David Bitton committed two years to filming the unusual cultural phenomenon, and faced many road blocks along the way. “I was mugged at the start of production and had all my equipment stolen.” Later, in North London, he was almost stabbed.

Round 3 of the Chessboxing match, sweating, bloody and heart pumping, try to think of your next move in chess against an equally challenged opponent.

Round 3 of the Chessboxing match, sweating, bloody and heart pumping, try to think of your next move in chess against an equally challenged opponent. Scene from Chessboxing: The King’s Discipline.

Mr. Bitton not only documented the sport around the world, he covered the three chief movers and shakers in the Chessboxing world, friendly rivals who make the sport even more interesting. From Berlin, the birthplace of Chessboxing, to London, to Los Angeles, the film covers the “epic battles (that) have taken place between these men both inside and outside the ring, and we were there to capture them all,” according to the Chessboxing: A King’s Discipline Kickstarter page.

“The sport is still in its infancy and so we still don’t know how Chessboxing will look and how it will be in the future, or even if it will still be around,” said Mr. Bitton.  “That’s why I decided to center the film around the three people who are actively trying to shape that future and put forward the sport in the way that they think it should be.  Naturally, since their visions differ the relationship between them has gone through some dramatic ups and downs, but you’ll have to see the film to see what happens and to know how it all turns out!”

In addition to profiling the founders, and the “intellectual athletes” themselves, the film also features thought-provoking views from behavioral therapists, sociologists, and even art historians. Supporters and detractors all have their say.

Mr. Bitton is still raising funds on Kickstarter for the post production, with eight days to go on the campaign.

The Full Films and Books Interview

F&B: What is it about ChessBoxing that motivated you to dedicate time and money to producing a documentary on the “King’s Discipline”?

“As a filmmaker and in life, I’m a big fan of things that seem absurd and laughable at first, but then worm their way into my subconscious and refuse to leave.  Those are the things I know to pay attention to because they’re resonating on some deeper emotional level that is forcing me to rethink how I see the world.  Chessboxing is one of the most powerful examples of this I’ve come across – even the name alone gets the imagination going!”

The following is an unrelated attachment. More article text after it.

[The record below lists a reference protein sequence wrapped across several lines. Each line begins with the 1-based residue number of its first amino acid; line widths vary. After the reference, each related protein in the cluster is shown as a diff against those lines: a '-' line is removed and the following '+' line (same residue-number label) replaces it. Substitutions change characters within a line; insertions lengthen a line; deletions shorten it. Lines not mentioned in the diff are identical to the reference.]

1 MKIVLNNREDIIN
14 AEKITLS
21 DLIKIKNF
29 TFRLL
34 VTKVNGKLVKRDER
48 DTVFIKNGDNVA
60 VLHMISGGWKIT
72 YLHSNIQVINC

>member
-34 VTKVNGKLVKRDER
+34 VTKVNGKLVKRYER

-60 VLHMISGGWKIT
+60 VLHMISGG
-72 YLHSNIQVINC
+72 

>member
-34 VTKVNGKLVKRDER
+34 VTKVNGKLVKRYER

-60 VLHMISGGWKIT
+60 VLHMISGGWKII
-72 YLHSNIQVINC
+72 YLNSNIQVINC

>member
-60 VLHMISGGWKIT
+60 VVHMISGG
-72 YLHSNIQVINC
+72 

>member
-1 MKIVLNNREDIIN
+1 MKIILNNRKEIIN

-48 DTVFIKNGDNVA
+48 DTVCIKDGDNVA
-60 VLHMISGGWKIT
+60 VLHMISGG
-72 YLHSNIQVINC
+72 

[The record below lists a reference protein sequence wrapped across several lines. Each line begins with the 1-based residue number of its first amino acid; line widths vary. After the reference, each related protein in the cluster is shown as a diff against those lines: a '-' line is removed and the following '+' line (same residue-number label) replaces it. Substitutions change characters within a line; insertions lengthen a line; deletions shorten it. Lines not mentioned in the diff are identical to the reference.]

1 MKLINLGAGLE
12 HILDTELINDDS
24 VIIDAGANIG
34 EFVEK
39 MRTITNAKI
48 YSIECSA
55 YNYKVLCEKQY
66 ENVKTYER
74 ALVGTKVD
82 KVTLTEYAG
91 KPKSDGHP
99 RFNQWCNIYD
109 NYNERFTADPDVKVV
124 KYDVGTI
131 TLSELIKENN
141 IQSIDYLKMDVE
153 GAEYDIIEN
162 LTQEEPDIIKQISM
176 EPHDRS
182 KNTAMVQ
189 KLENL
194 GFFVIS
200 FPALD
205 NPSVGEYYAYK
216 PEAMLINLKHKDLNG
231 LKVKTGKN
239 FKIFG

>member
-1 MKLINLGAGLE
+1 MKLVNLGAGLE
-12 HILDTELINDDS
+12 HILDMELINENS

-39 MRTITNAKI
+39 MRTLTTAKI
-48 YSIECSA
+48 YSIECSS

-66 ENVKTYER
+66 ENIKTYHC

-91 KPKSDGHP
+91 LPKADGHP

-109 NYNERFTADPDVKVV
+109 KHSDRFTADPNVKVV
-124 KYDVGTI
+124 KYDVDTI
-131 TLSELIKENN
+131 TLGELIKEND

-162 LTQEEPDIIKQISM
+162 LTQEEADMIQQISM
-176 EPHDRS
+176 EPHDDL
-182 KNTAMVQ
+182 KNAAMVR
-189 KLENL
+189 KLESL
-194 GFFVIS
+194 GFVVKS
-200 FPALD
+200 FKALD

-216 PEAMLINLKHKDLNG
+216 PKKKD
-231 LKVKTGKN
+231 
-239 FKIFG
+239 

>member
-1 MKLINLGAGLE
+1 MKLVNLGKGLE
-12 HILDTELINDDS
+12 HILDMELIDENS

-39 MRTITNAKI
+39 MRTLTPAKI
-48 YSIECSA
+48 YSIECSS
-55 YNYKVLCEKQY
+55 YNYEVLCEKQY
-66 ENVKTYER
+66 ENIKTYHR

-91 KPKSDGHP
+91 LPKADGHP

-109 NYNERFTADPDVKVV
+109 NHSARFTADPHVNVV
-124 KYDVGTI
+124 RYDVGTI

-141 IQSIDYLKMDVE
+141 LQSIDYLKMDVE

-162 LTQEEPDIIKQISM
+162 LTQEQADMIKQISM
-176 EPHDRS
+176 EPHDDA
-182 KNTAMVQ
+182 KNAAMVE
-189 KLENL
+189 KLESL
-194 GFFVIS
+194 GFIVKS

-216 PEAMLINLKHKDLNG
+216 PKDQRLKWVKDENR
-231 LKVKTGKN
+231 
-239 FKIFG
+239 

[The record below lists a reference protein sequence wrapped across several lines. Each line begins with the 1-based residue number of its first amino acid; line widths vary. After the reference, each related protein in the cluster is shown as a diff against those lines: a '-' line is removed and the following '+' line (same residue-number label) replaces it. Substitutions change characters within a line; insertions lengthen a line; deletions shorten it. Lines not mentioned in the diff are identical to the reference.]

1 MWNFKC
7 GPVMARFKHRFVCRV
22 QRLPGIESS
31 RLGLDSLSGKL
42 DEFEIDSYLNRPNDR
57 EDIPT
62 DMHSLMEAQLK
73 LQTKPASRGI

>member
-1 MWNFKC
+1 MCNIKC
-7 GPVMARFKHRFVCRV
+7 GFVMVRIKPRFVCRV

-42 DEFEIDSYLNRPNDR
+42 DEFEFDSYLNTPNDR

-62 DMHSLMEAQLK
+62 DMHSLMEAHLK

In a scene from the forthcoming documentary, Chessboxing: A King's Discipline, audiences get a view to the gruelling training involved in this challenging sport.

In a scene from the forthcoming documentary, Chessboxing: The King’s Discipline, audiences get a view into the gruelling training involved in this challenging sport.

F&B: Are you a fan of Chessboxing, outside of the film?

“I would say so, for sure.  I’ve filmed about ten or eleven events over the course of making the doc, and I was really sold on the sport from the first one.  Watching the fighters struggle to not make an error on the board when they’re sweating and bleeding and their bodies are full of adrenaline – it’s riveting to watch.  It also makes for unpredictable chess games.  One of the most exciting things is when one of the fighters knows he’s about to lose on the chess and it becomes do or die in the next boxing round.”

F&B: Who do you believe are you main audiences for this film?

“Because chess and boxing are both so universally known around the globe, I think the film will appeal to a range of people who are curious to see whether or not the two actually work together!  That being said, I think the film will particularly speak to people who do not see themselves fitting into the boxes society demand we fit into;  Who recognize in themselves characteristics and interests that others might find contradictory.”

Chessboxing is a popular niche sport in Europe, England and California, growing into mainstream consciousness through the efforts of people such as David Bitton, director of Chessboxing: A King's Discipline.